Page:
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I would like to know why we do not (and should not I guess) use 2 different networks on the same LAN/vLAN. From what I tried and understood :

  • Host in network A (ex: 10.1.1.0/24) can talk to each other
  • And host in network B (ex: 10.2.2.0/24) cant talk to each other
  • Host and network A cannot talk to host in network B which is normal since inter-LAN communications need a L3 device with routing function.

The idea/principle of a LAN/vLAN is, in the course I've followed, described as a broadcast domain. But I am confused since I can configure 2 working networks within the same LAN.

I also tried the same configuration but with a second switch and a different vlan number (SW1 with vlan 10 and SW2 with vlan 20). All ports of each switch are in access mode with vlan 10 and 20 respectively. I had the same result.

Note : each side of the topology has a host from network A and B enter image description here

Now, nobody does that and I supposed it is for some goods reasons, but I did not find what are those reasons and that is what I am asking you ?

I found this topic which seems similar, but the purpose is not the same.

  • It would help if the question was stated more clearly. I would suggest doing that in the title (with a ?) and at the end of the description, again, with a question mark. I think what you're asking is: What are the reasons for not putting multiple subnets on the same VLAN? – Dave Noonan Jun 17 '16 at 11:44
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There's really no reason not to put multiple subnets on the same VLAN, but there's also probably no reason to do it.

Pro:

  • Allows the subnets to talk directly without a router or firewall
  • Save's VLANs

Con:

  • Allows the subnets to talk directly without a router or firewall
  • It's messy from a documentation and troubleshooting perspective
  • More broadcast traffic

We generally don't do it because of the messiness and lack of security. One VLAN = one subnet is easier to document and easier to troubleshoot and there's usually not a good reason to complicate things.

The only reason I can think of to do it is company mergers or network upgrades and for both of those I'd prefer it to be temporary.

Edit to clarify, for the hosts on different subnets but the same VLAN to talk directly you'd need to either make them their own default gateway or add a route to the "other" subnet that connects it to the interface.

In the gateway case if the host IP was 10.1.1.2 then the gateway would also be 10.1.1.2. This will cause the host to ARP for everything on or off it's subnet. This would allow it to talk to the second subnet on that VLAN but the only way it'll be able to talk to anything else is if there's a router/firewall running proxy arp that can help it out.

In the route out the interface case you'd add something like "route add -net 192.56.76.0 netmask 255.255.255.0 eth0" to the device and then 10.1.1.2 will ARP directly on eth0 when it wants to reach 192.56.76.*.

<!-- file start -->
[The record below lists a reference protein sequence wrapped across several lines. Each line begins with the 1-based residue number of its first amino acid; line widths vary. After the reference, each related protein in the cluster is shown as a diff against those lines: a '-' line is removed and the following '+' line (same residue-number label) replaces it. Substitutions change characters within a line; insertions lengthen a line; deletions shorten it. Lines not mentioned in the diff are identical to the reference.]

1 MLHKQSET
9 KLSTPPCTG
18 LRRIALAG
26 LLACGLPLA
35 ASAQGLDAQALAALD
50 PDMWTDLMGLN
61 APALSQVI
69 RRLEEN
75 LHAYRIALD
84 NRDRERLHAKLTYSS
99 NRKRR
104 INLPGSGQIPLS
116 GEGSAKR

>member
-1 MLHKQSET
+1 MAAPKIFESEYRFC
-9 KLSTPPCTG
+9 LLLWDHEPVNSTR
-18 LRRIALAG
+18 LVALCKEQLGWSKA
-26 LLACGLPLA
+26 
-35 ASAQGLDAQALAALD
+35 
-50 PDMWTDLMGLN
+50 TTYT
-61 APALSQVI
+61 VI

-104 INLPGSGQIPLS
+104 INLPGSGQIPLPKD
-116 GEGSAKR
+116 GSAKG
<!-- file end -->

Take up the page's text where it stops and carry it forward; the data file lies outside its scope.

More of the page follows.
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    Your first "pro" is incorrect. If a node wants to send a packet to another node that is not on its subnet, it will send the packet to its default gateway instead (if the node has a routing table of its own, it will look in that table first). If there is no router available to the node, then it won't be able to send the packet. What you could do is have a router on a stick wtihout the router being VLAN capable/supporting tagging or using multiple physical interfaces. – Todd Wilcox Jun 17 '16 at 14:22
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    Nope, it's correct, I just didn't mention that you'll need a change on the hosts to either route that subnet out that interface or make the host it's own default gateway. In either case the two hosts will talk directly without going through an L3 device. – Dave Noonan Jun 18 '16 at 15:26
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I just wanted to give a real world example of why you might want 2 subnets on one VLAN/LAN:

We have some offices that want non-NAT public addresses and some that want private IP addresses (10.x). By running 2 subnets on 1 VLAN, the users can plug a switch into the office's single ethernet port and have some devices privately IP'd and some publicly IP'd. This saves the admins time and wiring costs of having to run multiple connections to each office or switch links between VLANs anytime there is a change wanted by the end user.

Peter Green gave a good summary of some other pros and cons that I agree with.

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Now, nobody does that

That statement is not true. Some admins do it, some don't. There are pros and cons to such a setup.

Pros:

  • You can move stuff arround without reconfiguring the switchports.
  • If you use ICMP redirects you can arrange for the bulk of data traffic to pass directly between hosts without hitting a router.
  • One machine can have IPs on multiple subnets without requiring multiple NICs on the same machine or VLAN support on the end machine (afaict the latter is no problem on Linux but more of an issue on Windows).
  • You save VLAN IDs.

Cons.

  • More broadcast traffic.
  • If there is a firewall in the L3 routing then people may think the hosts are isolated when they are not really.

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